OLYMPIA - A Thurston County Superior Court judge today ordered an Olympia man to permanently shut down an Internet website he used to promote a cancer treatment with no proven record of success.
Judge Thomas McPhee also ordered David L. Walker, owner and operator of DLW Consulting, to pay attorney fees and make $230,000 in restitution to 127 consumers nationwide who purchased his treatment.
Attorney General Christine Gregoire's High-Tech unit filed a consumer protection lawsuit against Walker last October.
McPhee's ruling on the state's motion for summary judgment also bars Walker from promoting the cancer treatment in print or in seminars.
McPhee is expected to rule early next month how much Walker should pay in civil penalties. State attorneys are seeking $500,000.
Walker's treatment, which he promoted on the Internet and in presentations across the country, is called "CWAT-Treatment: BioResonance Therapy." Walker claimed that all but 15 of the 745 cancer patients who underwent the treatment survived. State investigators, however, said Walker was unable to substantiate that claim.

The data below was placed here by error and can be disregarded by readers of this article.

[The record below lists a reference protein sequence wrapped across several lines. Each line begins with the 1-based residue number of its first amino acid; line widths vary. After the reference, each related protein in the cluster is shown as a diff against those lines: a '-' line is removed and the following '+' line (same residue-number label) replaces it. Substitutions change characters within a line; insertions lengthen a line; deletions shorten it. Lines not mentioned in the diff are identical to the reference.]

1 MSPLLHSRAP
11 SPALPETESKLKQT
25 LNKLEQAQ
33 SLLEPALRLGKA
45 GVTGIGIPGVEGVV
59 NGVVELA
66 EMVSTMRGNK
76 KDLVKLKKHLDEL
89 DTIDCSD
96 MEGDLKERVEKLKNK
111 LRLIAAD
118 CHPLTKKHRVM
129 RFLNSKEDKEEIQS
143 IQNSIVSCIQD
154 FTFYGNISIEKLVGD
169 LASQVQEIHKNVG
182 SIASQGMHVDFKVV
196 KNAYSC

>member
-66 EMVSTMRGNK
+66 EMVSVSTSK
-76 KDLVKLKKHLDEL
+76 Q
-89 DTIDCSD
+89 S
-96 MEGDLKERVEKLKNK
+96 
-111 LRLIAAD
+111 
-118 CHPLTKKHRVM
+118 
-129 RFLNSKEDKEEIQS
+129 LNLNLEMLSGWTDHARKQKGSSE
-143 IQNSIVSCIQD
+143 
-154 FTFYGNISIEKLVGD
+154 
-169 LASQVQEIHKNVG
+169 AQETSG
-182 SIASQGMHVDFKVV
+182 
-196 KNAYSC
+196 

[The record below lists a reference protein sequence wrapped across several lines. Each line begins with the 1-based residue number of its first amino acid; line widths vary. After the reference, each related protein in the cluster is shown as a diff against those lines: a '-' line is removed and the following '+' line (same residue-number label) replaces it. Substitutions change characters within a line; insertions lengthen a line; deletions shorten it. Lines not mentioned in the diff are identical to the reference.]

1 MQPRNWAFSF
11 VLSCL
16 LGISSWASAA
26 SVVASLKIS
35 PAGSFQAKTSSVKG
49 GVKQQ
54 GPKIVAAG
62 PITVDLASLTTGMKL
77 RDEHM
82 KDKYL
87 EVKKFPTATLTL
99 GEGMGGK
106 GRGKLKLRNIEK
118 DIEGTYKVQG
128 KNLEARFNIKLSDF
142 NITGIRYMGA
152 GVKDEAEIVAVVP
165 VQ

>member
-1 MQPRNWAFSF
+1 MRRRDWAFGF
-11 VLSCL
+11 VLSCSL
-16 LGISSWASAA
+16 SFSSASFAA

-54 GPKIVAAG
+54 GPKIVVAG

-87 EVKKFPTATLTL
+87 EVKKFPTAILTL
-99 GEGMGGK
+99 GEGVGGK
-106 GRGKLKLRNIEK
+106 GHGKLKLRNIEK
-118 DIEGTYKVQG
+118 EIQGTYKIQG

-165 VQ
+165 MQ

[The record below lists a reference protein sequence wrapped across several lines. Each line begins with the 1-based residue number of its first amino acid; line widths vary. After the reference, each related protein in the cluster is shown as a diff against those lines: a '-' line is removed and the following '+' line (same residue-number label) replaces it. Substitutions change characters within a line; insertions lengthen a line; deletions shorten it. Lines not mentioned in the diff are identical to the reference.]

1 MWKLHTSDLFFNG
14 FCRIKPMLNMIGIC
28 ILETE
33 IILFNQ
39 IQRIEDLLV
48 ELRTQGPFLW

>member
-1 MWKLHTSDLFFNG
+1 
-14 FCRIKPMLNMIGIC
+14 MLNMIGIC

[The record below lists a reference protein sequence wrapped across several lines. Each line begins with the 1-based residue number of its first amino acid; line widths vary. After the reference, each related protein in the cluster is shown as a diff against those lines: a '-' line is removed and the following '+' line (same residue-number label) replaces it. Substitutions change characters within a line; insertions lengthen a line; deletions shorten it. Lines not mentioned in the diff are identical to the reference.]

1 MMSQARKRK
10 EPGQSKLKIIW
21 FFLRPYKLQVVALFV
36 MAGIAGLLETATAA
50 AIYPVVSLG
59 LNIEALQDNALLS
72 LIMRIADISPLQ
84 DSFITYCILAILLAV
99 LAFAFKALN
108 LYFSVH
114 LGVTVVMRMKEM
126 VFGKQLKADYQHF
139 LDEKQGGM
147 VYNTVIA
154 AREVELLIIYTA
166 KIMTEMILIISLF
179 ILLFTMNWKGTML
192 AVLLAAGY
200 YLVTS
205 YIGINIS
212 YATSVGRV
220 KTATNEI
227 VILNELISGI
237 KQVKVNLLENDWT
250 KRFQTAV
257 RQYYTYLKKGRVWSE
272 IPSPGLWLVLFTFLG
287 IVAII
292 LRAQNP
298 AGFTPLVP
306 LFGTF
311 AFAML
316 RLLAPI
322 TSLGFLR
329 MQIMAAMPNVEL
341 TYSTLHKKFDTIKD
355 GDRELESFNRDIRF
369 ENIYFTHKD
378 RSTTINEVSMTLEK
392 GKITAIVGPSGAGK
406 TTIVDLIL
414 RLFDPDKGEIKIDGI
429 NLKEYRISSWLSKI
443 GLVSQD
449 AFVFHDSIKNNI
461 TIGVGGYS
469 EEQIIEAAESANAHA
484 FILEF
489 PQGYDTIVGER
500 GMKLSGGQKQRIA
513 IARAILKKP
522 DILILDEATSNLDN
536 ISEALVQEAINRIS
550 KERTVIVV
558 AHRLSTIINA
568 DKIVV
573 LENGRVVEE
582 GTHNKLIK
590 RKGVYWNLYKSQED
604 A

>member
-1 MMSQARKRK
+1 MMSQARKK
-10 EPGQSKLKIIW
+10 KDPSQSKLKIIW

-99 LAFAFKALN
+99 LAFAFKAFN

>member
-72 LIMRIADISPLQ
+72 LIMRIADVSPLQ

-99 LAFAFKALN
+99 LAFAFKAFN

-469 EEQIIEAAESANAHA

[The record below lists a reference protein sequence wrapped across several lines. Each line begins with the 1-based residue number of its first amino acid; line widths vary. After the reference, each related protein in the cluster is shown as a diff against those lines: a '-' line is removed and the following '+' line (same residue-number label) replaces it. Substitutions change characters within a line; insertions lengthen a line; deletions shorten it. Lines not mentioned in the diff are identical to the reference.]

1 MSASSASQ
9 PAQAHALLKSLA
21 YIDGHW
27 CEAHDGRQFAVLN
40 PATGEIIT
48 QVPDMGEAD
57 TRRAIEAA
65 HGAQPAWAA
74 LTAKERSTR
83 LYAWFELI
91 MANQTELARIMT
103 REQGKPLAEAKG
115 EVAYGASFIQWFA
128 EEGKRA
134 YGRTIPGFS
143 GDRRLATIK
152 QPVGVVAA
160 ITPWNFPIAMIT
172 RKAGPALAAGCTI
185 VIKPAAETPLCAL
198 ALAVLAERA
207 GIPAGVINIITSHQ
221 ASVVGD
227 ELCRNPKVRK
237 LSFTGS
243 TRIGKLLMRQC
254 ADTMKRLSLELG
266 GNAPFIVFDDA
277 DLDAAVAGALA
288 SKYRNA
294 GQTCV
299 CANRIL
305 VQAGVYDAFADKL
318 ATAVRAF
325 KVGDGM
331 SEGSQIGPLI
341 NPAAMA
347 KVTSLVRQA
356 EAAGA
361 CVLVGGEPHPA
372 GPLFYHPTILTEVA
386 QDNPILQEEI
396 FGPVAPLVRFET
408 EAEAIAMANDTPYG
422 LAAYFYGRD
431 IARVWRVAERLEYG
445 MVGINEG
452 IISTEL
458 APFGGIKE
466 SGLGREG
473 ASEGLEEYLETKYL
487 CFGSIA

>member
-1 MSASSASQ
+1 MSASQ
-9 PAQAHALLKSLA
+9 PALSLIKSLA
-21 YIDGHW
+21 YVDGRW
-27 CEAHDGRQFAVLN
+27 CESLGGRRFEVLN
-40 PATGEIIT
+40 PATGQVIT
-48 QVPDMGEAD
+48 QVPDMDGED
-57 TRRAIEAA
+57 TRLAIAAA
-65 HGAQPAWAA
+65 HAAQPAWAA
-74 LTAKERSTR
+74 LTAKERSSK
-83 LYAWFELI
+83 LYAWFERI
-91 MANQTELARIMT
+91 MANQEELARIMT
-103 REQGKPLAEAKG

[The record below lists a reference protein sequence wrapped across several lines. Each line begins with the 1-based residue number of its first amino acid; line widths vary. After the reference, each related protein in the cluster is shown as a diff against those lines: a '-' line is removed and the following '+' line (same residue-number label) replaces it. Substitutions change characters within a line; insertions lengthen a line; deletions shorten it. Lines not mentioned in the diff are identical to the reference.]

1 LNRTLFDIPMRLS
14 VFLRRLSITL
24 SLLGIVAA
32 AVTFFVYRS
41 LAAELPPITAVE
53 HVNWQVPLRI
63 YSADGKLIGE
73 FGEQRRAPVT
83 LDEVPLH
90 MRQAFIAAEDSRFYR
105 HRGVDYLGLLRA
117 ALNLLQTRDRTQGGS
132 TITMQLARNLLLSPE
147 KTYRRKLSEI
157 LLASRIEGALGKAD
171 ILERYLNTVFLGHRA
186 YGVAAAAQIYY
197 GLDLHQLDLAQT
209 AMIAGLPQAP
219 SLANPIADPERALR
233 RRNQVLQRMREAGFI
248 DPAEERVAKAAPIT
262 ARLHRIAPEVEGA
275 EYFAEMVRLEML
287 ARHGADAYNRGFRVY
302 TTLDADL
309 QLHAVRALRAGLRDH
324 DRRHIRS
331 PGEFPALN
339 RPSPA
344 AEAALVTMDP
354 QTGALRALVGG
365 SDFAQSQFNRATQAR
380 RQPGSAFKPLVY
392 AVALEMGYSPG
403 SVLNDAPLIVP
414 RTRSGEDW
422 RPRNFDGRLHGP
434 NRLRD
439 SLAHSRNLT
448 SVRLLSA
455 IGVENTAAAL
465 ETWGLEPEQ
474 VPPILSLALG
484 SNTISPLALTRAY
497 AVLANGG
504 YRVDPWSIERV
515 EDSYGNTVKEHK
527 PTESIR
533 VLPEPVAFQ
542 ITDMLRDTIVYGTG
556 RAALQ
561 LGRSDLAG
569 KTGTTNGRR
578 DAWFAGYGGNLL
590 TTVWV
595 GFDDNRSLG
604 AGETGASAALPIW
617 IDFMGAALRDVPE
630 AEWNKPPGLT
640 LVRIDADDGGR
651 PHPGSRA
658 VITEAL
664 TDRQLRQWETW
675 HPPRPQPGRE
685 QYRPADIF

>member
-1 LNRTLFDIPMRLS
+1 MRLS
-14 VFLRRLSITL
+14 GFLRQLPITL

According to the lawsuit, Walker's treatment -- for which consumers paid between $2,436 and $5,220 -- used a combination of an herbal mix known as "Indian Mud" ingested orally, coffee enemas, a variety of dietary supplements and the use of an electrical device called a "bio-resonance oscillator" or "molecular enhancer" that patients were instructed to use each day.
In court papers filed earlier in the case, Robert Livingston, M.D., chief of oncology at the Seattle Cancer Care Alliance, and a professor at the University of Washington School of Medicine, raised serious concerns about Walker's treatment.
Walker's treatments and their alleged success rates "are not based on any objective, competent and reliable scientific evidence and can cause patients to do themselves harm when they believe they are helping themselves," Livingston said.
"Walker has preyed on vulnerable people who are critically ill and desperately looking for help," Attorney General Christine Gregoire said. "He only provided false hope, phony cures, and fraudulent fees."
In the original lawsuit, state attorneys alleged that Walker and his company committed numerous violations of the state's Consumer Protection Act, including:
- Making unsubstantiated health claims;
- Misrepresenting the success rate of his treatment;
- Making an unsubstantiated testimonial to the treatment's effectiveness;
- Offering medical advice and treatment without having the necessary qualifications; and
- Marketing an unapproved new drug.